Comfort and Low Energy
Modular design in the housing space is not common in the passive house world. We would love for more people to experience the passive house environment: the comfort, the low power consumption, freedom from drafts, fresh air, and a totally relaxing vibe.
It’s true sustainability. It’s a real attack on climate change. By experiencing a passive house, you will better understand it. You will see why it has little to do with how many solar panels you add, or how much thermal mass you include. You will realise why a drafty building, no matter what green credentials it claims, is just uncomfortable. And you will start to equate true sustainability with comfort.
This post will give a little insight into what is involved when you design a passive house. And if you are wanting to adapt our Superpod® pre-existing modular designs, this post gives a glimpse into how a modular design needs adaptation to be passive.
Modular passive house design
First, our modular design process will include all important passive house details. This means that we have pre-selected Passive House materials, connection details, and construction methodology. If you haven’t done a passive house before, you will have to spend months in designing and selecting suitable materials. We have done all of that at Superpod®, so it will be much quicker to finalise your designs and progress into the building stage.
These design details are crucial to ensure that your building will adapt to the prevailing climate of the site, as well as providing a protective environment in the face of climate change.
Secondly, select a site. If you don’t own it, buy it. Consider the aspect. Ideally, if you are in cool or mild parts of Australia, at least, you will face North. But you don’t have to face North, as long as some solar gain can be achieved.
As an aside, here is a key difference between passive solar buildings and the International Passive House Standard. With the Passive House Standard, you can achieve super efficiency and comfort without facing North. In many suburban and inner city sites, facing North is impossible. It is fantastic to know that you can still achieve the super efficiency of the Passive House Standard on such a site.
Model your desired building
Thirdly, once you have decided on the size of your building, we can do some 3D modelling on the computer straight away. The modelling is all about energy usage, as well as comfort. That’s why we use the Passive House Planning Package to predict the comfort and energy usage of the proposed building. When we are doing a modular design, the 3D modelling is even easier, and we are likely to need to move windows in the 3D model until the building design is compliant.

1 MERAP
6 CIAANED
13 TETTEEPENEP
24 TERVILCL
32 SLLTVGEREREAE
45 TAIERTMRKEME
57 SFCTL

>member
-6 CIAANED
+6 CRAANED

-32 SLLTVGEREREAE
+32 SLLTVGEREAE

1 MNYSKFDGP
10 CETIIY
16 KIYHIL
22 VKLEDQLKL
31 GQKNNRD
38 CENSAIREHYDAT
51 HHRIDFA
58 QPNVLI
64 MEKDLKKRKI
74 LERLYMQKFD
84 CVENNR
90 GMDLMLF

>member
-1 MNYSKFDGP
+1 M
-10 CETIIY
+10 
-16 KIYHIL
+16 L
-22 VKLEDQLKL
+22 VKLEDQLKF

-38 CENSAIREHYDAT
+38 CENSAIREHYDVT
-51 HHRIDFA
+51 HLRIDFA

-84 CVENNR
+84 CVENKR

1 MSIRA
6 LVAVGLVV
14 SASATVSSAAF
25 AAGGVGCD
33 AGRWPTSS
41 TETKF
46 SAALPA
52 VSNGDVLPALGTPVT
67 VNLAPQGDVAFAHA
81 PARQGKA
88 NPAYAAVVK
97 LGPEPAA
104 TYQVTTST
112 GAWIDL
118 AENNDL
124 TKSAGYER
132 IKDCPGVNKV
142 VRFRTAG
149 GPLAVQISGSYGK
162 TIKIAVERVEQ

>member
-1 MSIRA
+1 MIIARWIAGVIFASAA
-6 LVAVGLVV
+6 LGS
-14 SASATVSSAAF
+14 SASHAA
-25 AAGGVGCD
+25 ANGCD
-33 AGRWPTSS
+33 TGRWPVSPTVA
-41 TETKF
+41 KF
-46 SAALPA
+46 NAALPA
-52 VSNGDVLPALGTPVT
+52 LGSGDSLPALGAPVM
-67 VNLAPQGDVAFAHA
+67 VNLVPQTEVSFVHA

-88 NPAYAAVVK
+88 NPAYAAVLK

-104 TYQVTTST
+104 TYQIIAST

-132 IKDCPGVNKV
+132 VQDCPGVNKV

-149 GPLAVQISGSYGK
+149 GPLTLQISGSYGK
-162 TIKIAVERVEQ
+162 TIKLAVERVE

When you engage a designer who hasn’t designed or built a certified passive house before, they will have a lot of work to do. They will likely need extra time to learn the best way to design every little detail. And they will have to communicate back and forth with the Passive House modeller. What materials will you use? Will your suppliers be able to supply data sheets for their products, or will they expect you to trust their guarantees? What about thermal bridge analysis, who can do that for you? And who will do drawings in enough detail for proper analysis?
We are talking building physics here, and we are talking detail. Nuts and bolts from the get go. Not just pretty pictures in a visionary render.
A big problem faced by first-time designers, is that their usual approach may not work for the Passive House Standard. Some designers are used to starting with the visionary sketch, and hoping that someone else can resolve the details for them later. But we start with the details too, because we know that compliance is not something you can add on like icing to the end of the design process.
When using a prefab modular design, with construction details already resolved, the design process is much faster.
Get correct climate data
Fourthly, to refine the design process at an early stage, you need to make sure that the climate data for your site is correct.
So we need to buy the climate data from the International Passive House Institute. That is, unless someone has done this previously, in which case the Institute makes the data available for free. This means that the innovators pay for others to follow (yes, that hurts a bit, but it’s a public service).
Adapting the modular designs
Fifthly, the adaptation of a modular system, at least in the case of the Superpod® system, is quite easy. Altering the sizes of windows and doors, and the thickness of the insulation, are key steps involved in adapting your modular design for your site, in your climate.
If you’d like to know more, contact us on firstname.lastname@example.org or fill out our inquiry. We hope that you will get excited by the possibilities of a truly comfortable, energy-efficient home or other building.